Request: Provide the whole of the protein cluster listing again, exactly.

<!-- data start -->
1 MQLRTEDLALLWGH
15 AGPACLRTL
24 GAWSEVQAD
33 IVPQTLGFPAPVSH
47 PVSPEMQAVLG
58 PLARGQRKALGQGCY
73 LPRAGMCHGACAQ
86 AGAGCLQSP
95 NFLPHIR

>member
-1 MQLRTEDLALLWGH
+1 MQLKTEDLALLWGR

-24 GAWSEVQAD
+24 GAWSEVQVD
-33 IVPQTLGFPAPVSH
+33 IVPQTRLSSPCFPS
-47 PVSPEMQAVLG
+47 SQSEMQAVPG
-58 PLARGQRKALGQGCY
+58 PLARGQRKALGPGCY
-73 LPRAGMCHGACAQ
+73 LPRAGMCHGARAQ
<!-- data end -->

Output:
1 MQLRTEDLALLWGH
15 AGPACLRTL
24 GAWSEVQAD
33 IVPQTLGFPAPVSH
47 PVSPEMQAVLG
58 PLARGQRKALGQGCY
73 LPRAGMCHGACAQ
86 AGAGCLQSP
95 NFLPHIR

>member
-1 MQLRTEDLALLWGH
+1 MQLKTEDLALLWGR

-24 GAWSEVQAD
+24 GAWSEVQVD
-33 IVPQTLGFPAPVSH
+33 IVPQTRLSSPCFPS
-47 PVSPEMQAVLG
+47 SQSEMQAVPG
-58 PLARGQRKALGQGCY
+58 PLARGQRKALGPGCY
-73 LPRAGMCHGACAQ
+73 LPRAGMCHGARAQ